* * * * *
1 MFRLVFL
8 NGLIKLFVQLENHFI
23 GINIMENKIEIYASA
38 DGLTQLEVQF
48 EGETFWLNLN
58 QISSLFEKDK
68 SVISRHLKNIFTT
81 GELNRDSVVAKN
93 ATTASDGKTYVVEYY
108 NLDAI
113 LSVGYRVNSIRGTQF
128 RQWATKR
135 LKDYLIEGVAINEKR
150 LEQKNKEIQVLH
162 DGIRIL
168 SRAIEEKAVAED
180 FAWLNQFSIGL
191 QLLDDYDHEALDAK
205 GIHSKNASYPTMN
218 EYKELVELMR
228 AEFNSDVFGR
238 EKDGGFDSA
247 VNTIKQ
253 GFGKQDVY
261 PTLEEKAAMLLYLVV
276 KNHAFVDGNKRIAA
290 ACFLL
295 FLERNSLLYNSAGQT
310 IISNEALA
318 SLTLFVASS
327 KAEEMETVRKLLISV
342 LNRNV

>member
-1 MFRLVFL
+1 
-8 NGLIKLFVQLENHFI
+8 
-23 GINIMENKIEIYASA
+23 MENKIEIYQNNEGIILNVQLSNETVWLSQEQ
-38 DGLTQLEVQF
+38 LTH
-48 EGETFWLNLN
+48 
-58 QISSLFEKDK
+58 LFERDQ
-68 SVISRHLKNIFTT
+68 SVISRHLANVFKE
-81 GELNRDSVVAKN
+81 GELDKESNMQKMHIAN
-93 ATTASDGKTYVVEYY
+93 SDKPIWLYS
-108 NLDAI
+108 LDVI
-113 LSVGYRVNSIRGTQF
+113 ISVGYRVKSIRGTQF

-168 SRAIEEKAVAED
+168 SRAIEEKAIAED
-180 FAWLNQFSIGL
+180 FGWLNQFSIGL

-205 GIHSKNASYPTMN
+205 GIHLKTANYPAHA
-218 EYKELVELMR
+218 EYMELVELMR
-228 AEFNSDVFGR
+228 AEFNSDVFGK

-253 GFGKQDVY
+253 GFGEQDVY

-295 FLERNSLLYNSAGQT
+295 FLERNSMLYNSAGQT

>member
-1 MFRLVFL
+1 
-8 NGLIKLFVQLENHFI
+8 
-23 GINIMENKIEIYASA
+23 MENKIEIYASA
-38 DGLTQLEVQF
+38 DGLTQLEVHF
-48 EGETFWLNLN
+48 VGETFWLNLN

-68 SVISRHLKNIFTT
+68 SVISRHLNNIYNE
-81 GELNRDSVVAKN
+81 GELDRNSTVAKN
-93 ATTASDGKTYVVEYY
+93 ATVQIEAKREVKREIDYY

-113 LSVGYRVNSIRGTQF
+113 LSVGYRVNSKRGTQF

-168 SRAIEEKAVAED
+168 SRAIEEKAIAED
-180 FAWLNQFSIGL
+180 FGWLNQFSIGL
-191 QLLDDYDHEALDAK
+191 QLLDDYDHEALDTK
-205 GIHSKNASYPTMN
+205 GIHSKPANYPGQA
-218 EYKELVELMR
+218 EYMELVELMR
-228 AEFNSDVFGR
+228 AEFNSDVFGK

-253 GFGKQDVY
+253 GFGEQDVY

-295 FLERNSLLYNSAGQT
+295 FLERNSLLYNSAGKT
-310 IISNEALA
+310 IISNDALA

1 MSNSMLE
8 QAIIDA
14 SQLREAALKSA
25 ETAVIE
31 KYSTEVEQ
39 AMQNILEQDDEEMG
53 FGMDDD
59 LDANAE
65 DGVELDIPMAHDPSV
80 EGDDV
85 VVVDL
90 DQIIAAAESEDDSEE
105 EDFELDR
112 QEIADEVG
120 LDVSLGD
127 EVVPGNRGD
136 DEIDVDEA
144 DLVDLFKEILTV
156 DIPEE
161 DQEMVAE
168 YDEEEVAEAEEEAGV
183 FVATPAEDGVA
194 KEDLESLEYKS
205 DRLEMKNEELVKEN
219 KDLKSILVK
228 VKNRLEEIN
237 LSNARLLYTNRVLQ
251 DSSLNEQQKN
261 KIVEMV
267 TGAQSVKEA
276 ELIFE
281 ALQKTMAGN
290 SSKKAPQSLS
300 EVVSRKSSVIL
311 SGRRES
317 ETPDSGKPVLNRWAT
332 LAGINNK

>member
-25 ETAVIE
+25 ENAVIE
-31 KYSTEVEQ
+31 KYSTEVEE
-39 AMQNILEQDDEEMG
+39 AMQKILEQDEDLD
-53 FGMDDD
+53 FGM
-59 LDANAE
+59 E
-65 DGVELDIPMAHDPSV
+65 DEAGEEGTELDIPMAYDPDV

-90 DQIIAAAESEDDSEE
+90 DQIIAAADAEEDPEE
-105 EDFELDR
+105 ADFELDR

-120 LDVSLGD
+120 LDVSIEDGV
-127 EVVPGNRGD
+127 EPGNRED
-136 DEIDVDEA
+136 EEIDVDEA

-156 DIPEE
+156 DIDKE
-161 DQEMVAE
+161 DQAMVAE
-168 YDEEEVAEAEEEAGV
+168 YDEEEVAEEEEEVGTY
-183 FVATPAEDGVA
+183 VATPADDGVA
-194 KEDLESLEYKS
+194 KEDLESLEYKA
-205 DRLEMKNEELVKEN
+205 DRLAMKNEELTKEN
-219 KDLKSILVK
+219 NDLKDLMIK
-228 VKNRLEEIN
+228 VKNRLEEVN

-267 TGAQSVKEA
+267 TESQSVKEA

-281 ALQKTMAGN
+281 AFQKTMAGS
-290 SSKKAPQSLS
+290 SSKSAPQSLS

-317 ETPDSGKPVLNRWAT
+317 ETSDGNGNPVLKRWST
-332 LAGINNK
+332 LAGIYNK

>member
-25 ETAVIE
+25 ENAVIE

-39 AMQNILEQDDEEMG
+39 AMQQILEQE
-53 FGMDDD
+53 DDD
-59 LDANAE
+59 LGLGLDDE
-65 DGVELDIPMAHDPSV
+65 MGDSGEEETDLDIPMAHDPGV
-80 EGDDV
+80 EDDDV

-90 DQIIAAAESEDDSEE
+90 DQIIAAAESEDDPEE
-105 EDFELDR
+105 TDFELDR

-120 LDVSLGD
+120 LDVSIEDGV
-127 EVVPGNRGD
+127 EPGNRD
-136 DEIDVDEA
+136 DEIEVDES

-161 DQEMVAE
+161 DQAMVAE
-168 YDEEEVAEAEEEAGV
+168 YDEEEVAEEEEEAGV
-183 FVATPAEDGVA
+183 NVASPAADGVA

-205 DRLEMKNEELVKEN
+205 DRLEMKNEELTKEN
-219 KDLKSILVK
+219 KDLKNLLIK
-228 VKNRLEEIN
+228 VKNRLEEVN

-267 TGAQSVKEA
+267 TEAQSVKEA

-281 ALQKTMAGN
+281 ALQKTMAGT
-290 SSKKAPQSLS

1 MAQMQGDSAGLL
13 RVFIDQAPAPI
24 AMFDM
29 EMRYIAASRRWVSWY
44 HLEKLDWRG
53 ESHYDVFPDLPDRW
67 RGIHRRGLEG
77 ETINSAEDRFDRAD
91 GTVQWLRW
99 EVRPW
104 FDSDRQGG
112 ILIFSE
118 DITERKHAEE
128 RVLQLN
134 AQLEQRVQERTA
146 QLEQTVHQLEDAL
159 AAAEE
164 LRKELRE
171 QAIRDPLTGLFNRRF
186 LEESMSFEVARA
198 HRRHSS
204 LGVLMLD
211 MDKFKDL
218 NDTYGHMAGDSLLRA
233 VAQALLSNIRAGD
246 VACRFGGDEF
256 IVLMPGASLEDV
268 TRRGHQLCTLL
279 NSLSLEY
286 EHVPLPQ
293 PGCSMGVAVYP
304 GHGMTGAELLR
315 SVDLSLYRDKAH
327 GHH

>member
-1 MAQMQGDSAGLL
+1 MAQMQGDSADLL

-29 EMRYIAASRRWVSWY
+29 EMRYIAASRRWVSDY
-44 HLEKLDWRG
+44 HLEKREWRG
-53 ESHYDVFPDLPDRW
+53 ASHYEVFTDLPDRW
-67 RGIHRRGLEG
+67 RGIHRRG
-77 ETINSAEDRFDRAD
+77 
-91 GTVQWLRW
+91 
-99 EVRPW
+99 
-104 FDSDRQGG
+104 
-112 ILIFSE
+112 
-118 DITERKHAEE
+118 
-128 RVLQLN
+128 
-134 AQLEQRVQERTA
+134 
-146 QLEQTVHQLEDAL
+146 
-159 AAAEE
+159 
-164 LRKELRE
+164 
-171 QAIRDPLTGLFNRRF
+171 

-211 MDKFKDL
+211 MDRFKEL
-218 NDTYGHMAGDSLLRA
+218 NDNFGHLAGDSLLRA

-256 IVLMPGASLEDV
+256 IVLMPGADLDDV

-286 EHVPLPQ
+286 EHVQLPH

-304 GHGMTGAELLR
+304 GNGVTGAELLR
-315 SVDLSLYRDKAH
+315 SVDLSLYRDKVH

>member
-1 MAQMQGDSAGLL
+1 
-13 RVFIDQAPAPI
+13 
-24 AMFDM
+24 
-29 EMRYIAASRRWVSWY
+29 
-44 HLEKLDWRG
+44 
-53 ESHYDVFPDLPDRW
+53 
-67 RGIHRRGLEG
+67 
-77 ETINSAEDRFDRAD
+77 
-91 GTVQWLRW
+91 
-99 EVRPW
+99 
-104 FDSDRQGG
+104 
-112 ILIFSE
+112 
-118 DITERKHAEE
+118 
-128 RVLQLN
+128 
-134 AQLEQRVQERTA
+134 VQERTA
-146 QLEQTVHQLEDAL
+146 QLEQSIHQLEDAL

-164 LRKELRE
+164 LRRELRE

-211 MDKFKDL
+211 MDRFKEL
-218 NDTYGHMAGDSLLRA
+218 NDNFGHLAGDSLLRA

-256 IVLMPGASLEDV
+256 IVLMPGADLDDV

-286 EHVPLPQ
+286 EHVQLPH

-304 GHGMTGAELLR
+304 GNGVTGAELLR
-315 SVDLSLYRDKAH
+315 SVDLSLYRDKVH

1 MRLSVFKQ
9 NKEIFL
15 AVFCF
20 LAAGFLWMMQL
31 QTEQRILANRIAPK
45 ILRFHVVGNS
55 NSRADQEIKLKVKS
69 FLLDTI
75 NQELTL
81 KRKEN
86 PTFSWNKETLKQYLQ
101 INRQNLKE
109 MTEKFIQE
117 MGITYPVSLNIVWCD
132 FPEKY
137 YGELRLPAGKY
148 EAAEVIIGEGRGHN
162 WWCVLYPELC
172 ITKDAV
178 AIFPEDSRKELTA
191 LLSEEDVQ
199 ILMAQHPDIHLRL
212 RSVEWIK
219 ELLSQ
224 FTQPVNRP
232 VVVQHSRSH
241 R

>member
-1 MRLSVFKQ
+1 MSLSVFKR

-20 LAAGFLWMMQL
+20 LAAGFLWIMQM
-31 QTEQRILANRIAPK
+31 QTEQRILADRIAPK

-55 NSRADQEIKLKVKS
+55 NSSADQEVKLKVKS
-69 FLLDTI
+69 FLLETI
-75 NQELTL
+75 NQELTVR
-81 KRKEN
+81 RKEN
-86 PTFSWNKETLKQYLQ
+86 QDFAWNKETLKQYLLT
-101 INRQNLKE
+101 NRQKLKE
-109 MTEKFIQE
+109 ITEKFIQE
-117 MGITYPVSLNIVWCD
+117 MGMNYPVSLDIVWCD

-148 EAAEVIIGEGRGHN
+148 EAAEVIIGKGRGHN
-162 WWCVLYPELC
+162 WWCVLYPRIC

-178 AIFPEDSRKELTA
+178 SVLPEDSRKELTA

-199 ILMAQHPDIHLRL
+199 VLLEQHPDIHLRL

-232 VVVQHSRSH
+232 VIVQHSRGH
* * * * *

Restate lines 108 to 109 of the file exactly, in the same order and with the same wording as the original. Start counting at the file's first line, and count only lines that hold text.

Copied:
8 QAIIDA
14 SQLREAALKSA